MICROFINANCE: RISKY YET REWARDING
SAAD ANWAR HASHMI
Mar 5 - 11, 2012
Microfinance involves extending advances of small amounts, which may be as low as Rs10,000 to assist borrowers meet their short term financial requirements of personal use or business. These loans carry high degree of risk since the borrowers would not normally qualify for loans extended by regular commercial banks. Collateral is ascertained primarily through estimates. The repayment is confirmed through crude assumptions based on discussion with the borrowers. Those availing such loans belong from mid to lower class economic groups and live with minimum to no savings.
With the degree of risk and uncertainty of repayment involved, such advances are extended by specialized financial institutions willing to accept such risk charging a mark-up rate which justifies the risk undertaken often as high as 21 to 30 per cent.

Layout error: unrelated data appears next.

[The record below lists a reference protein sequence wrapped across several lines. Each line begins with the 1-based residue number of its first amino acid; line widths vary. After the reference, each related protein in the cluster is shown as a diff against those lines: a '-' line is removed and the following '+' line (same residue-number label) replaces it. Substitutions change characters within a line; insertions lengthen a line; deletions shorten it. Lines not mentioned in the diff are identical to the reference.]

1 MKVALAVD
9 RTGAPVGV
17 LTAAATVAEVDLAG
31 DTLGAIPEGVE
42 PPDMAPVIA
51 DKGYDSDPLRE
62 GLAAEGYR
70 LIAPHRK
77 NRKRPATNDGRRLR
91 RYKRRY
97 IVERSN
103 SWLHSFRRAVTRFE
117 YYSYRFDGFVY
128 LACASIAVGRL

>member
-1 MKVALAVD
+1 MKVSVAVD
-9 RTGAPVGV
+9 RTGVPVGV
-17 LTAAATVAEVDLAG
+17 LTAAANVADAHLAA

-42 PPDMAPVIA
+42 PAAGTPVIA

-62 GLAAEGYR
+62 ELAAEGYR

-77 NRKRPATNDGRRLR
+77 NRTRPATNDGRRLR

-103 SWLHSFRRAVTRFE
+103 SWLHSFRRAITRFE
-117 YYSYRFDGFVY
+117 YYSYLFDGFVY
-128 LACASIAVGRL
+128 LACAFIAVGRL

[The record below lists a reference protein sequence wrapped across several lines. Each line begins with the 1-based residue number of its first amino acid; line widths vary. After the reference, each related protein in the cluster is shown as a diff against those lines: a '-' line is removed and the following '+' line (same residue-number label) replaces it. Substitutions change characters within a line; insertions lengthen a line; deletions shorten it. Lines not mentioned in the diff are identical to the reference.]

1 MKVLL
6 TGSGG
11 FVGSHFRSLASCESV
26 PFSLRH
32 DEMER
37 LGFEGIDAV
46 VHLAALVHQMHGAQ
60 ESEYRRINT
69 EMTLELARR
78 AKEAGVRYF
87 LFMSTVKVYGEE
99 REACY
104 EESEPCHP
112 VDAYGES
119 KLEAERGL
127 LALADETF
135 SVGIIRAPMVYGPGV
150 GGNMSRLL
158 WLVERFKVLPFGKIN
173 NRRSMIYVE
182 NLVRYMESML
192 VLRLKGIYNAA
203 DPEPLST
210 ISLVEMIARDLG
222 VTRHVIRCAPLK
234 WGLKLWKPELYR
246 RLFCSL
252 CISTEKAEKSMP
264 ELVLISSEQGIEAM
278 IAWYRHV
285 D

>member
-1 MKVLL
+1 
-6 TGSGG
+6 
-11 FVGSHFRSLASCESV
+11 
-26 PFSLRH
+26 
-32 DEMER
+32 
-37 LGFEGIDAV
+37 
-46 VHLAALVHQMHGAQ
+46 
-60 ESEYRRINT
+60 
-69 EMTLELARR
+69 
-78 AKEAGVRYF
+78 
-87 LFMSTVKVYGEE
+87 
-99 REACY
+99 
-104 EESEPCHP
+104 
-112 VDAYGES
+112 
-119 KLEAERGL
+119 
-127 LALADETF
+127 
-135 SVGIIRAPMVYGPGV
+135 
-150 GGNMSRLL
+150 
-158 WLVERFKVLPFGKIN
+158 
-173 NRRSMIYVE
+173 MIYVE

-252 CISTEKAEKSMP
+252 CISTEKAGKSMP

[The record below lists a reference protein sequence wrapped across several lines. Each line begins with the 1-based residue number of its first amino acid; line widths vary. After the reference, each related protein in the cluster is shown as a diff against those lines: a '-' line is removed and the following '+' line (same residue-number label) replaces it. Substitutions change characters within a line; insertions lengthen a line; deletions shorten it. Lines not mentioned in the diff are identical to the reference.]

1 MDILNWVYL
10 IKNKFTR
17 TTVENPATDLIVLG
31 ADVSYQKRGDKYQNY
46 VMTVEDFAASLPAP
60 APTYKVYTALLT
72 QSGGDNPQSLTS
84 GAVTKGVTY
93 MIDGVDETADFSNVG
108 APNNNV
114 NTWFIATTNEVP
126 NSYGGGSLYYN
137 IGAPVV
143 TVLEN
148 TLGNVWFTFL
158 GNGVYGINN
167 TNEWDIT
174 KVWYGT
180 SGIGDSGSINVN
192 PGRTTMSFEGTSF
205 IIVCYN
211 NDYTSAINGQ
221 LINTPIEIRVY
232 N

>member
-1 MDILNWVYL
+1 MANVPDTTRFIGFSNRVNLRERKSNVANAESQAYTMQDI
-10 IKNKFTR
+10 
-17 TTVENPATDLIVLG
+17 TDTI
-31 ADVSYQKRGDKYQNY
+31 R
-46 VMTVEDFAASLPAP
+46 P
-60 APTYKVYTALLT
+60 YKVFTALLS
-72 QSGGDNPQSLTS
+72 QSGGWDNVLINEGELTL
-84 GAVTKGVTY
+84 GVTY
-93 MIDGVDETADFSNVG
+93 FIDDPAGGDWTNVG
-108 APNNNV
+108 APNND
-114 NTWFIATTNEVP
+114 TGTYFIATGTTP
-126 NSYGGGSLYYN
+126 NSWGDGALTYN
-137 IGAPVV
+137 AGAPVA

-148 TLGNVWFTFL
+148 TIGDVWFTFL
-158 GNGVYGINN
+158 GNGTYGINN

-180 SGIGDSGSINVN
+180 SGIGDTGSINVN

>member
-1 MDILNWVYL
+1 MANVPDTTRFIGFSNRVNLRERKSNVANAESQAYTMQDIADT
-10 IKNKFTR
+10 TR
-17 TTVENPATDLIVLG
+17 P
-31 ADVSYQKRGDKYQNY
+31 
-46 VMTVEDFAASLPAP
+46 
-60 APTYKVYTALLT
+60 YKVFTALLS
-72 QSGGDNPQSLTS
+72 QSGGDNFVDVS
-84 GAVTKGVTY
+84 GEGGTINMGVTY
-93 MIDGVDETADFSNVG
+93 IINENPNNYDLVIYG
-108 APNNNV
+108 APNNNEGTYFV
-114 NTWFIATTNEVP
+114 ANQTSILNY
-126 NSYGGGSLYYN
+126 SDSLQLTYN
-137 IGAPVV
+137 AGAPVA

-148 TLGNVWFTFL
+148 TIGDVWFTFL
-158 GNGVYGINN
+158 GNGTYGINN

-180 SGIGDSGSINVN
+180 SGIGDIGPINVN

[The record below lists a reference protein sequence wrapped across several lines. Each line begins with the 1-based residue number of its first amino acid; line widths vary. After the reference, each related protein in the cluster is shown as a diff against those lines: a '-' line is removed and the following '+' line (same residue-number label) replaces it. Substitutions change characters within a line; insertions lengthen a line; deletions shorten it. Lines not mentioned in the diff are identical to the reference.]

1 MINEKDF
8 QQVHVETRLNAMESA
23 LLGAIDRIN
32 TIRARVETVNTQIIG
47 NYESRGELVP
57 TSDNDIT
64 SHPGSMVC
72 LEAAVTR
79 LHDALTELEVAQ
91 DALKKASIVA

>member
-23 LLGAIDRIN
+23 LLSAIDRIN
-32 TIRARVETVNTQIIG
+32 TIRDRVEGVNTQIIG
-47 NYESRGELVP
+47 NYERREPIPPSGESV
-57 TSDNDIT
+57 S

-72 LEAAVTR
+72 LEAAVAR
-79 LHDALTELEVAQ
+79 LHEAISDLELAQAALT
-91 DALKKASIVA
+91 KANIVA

In order to cater to the risk and specialized needs of such borrowers, microfinance banks have been set up to extend micro credits.
Microfinance banks have the objective of providing small loans with a business model to provide social service to the economy with current widespread poverty. Access to capital for those wanting to avail small loans and not catered to by regular commercial banks is the key determinant where microfinance banks operate and target as potential clients.
Microcredit only reaches two million borrowers due to low financial penetration in rural areas whereas the total market size is estimated at 30 million borrowers, which present high potential for growth. Overall, financial penetration in the country is estimated at 10 to 12 per cent largely among urban districts where as rural areas are neglected.